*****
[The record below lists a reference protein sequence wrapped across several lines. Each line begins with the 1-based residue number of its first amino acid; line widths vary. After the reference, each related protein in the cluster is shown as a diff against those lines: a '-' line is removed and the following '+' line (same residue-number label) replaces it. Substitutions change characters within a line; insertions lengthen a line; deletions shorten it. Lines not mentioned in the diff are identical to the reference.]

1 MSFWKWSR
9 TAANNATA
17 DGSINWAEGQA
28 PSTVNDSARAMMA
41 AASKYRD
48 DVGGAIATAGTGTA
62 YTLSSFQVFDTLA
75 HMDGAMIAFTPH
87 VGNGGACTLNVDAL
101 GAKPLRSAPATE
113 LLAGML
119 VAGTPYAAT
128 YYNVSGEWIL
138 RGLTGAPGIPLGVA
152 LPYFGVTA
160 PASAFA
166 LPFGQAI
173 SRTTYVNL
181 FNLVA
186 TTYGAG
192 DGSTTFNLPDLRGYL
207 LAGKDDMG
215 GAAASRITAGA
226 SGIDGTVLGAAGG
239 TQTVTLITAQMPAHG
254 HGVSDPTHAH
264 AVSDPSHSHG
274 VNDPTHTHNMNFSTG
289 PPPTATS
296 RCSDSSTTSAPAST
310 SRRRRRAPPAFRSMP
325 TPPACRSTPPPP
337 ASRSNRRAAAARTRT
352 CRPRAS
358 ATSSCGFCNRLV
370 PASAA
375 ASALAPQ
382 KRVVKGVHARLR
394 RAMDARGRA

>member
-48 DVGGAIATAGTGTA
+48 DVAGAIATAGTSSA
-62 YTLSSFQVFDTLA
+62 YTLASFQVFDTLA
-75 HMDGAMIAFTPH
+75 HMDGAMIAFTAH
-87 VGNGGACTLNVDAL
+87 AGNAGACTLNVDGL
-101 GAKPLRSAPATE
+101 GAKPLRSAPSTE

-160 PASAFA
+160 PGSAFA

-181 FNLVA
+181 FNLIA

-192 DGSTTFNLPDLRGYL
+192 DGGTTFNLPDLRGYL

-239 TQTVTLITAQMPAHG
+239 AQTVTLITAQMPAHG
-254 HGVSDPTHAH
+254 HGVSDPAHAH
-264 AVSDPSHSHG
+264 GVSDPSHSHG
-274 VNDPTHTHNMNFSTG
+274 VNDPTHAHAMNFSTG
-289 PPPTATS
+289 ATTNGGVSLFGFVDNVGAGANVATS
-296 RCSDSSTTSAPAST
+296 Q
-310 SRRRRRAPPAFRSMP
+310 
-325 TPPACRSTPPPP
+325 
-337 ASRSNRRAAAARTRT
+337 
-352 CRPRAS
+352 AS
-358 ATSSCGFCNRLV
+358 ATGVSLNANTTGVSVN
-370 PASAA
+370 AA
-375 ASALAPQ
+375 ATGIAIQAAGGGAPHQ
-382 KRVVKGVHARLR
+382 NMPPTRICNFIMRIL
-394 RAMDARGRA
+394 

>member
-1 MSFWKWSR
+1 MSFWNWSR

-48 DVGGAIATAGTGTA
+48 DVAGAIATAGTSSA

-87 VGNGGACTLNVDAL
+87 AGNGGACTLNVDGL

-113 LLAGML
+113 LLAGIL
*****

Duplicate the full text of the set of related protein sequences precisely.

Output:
[The record below lists a reference protein sequence wrapped across several lines. Each line begins with the 1-based residue number of its first amino acid; line widths vary. After the reference, each related protein in the cluster is shown as a diff against those lines: a '-' line is removed and the following '+' line (same residue-number label) replaces it. Substitutions change characters within a line; insertions lengthen a line; deletions shorten it. Lines not mentioned in the diff are identical to the reference.]

1 MSFWKWSR
9 TAANNATA
17 DGSINWAEGQA
28 PSTVNDSARAMMA
41 AASKYRD
48 DVGGAIATAGTGTA
62 YTLSSFQVFDTLA
75 HMDGAMIAFTPH
87 VGNGGACTLNVDAL
101 GAKPLRSAPATE
113 LLAGML
119 VAGTPYAAT
128 YYNVSGEWIL
138 RGLTGAPGIPLGVA
152 LPYFGVTA
160 PASAFA
166 LPFGQAI
173 SRTTYVNL
181 FNLVA
186 TTYGAG
192 DGSTTFNLPDLRGYL
207 LAGKDDMG
215 GAAASRITAGA
226 SGIDGTVLGAAGG
239 TQTVTLITAQMPAHG
254 HGVSDPTHAH
264 AVSDPSHSHG
274 VNDPTHTHNMNFSTG
289 PPPTATS
296 RCSDSSTTSAPAST
310 SRRRRRAPPAFRSMP
325 TPPACRSTPPPP
337 ASRSNRRAAAARTRT
352 CRPRAS
358 ATSSCGFCNRLV
370 PASAA
375 ASALAPQ
382 KRVVKGVHARLR
394 RAMDARGRA

>member
-48 DVGGAIATAGTGTA
+48 DVAGAIATAGTSSA
-62 YTLSSFQVFDTLA
+62 YTLASFQVFDTLA
-75 HMDGAMIAFTPH
+75 HMDGAMIAFTAH
-87 VGNGGACTLNVDAL
+87 AGNAGACTLNVDGL
-101 GAKPLRSAPATE
+101 GAKPLRSAPSTE

-160 PASAFA
+160 PGSAFA

-181 FNLVA
+181 FNLIA

-192 DGSTTFNLPDLRGYL
+192 DGGTTFNLPDLRGYL

-239 TQTVTLITAQMPAHG
+239 AQTVTLITAQMPAHG
-254 HGVSDPTHAH
+254 HGVSDPAHAH
-264 AVSDPSHSHG
+264 GVSDPSHSHG
-274 VNDPTHTHNMNFSTG
+274 VNDPTHAHAMNFSTG
-289 PPPTATS
+289 ATTNGGVSLFGFVDNVGAGANVATS
-296 RCSDSSTTSAPAST
+296 Q
-310 SRRRRRAPPAFRSMP
+310 
-325 TPPACRSTPPPP
+325 
-337 ASRSNRRAAAARTRT
+337 
-352 CRPRAS
+352 AS
-358 ATSSCGFCNRLV
+358 ATGVSLNANTTGVSVN
-370 PASAA
+370 AA
-375 ASALAPQ
+375 ATGIAIQAAGGGAPHQ
-382 KRVVKGVHARLR
+382 NMPPTRICNFIMRIL
-394 RAMDARGRA
+394 

>member
-1 MSFWKWSR
+1 MSFWNWSR

-48 DVGGAIATAGTGTA
+48 DVAGAIATAGTSSA

-87 VGNGGACTLNVDAL
+87 AGNGGACTLNVDGL

-113 LLAGML
+113 LLAGIL